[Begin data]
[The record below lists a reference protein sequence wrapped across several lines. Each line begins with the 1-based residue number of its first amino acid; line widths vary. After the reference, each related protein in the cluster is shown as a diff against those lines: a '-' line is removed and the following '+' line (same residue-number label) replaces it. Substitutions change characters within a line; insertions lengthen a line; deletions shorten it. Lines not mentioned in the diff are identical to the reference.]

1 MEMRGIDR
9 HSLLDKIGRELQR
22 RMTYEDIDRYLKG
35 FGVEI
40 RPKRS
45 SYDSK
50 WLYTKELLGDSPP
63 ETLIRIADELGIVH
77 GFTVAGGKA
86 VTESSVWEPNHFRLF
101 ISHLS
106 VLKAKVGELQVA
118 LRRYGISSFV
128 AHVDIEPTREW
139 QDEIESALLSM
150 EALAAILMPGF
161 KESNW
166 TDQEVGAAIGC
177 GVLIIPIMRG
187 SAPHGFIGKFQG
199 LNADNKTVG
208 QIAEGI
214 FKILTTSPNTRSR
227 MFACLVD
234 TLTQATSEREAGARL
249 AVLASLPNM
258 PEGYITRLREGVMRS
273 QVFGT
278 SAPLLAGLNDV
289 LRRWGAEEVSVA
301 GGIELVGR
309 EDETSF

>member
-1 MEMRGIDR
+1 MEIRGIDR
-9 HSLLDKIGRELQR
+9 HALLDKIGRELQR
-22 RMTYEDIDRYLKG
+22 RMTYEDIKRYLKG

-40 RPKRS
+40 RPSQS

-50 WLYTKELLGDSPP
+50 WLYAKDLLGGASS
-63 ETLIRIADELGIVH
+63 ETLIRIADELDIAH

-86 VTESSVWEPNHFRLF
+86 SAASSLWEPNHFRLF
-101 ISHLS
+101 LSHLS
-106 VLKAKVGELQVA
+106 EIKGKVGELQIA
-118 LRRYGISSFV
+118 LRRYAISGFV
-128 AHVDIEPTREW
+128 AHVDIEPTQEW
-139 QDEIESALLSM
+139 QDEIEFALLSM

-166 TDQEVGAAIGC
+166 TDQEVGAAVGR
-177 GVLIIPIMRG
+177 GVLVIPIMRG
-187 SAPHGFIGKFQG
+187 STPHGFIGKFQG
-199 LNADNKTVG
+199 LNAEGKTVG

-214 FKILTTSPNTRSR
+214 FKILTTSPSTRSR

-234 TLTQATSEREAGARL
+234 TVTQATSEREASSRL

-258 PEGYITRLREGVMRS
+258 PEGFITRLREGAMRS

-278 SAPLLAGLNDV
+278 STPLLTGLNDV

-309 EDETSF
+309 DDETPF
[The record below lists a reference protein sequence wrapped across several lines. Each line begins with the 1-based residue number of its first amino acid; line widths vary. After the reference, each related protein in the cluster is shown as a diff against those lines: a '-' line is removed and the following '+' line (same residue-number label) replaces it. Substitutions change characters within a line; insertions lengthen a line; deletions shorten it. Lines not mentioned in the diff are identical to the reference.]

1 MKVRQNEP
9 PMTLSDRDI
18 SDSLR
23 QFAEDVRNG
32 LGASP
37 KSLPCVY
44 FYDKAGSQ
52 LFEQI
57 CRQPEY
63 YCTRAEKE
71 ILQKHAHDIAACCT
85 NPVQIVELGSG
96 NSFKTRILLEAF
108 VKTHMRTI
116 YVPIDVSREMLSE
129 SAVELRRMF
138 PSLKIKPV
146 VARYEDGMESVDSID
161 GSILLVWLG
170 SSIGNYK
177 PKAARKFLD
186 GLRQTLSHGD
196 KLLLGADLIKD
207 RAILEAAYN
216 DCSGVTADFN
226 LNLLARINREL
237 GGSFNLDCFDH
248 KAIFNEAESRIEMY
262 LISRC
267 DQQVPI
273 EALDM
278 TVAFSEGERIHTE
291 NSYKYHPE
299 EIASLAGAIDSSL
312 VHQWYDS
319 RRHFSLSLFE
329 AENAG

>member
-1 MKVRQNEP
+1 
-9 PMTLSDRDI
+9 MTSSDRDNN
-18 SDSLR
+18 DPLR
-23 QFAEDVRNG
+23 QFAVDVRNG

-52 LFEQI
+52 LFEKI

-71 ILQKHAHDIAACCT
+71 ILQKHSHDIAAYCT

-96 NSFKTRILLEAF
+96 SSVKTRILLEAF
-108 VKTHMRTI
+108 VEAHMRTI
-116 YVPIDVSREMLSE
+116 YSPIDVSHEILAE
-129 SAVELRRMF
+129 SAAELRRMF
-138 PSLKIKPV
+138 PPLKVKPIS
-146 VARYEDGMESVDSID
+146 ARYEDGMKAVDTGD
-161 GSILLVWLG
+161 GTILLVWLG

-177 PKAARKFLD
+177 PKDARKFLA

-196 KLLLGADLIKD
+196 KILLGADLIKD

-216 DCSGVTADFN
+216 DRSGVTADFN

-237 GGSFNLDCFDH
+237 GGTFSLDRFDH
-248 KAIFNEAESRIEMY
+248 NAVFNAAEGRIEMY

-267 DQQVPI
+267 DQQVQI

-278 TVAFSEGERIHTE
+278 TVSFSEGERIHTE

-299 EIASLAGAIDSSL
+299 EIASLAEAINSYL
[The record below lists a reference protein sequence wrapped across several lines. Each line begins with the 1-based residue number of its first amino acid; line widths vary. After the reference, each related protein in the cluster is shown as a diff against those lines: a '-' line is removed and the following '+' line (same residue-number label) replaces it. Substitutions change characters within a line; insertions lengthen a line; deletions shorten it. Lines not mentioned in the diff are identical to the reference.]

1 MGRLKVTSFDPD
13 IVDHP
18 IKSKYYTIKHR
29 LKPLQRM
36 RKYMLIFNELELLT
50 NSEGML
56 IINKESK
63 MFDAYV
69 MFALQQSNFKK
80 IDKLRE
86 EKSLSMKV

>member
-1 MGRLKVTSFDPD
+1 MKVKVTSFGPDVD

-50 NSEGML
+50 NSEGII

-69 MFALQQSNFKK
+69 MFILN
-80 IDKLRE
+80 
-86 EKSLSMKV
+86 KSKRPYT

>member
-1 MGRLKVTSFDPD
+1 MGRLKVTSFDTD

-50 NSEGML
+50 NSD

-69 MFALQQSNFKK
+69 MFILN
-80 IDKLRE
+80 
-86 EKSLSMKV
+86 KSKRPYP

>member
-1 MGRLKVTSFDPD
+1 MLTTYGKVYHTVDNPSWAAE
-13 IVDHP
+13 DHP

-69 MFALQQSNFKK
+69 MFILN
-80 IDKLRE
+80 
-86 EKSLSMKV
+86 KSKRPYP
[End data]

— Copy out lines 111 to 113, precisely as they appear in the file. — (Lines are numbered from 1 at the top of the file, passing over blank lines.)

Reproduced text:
299 EIASLAGAIDSSL
312 VHQWYDS
319 RRHFSLSLFE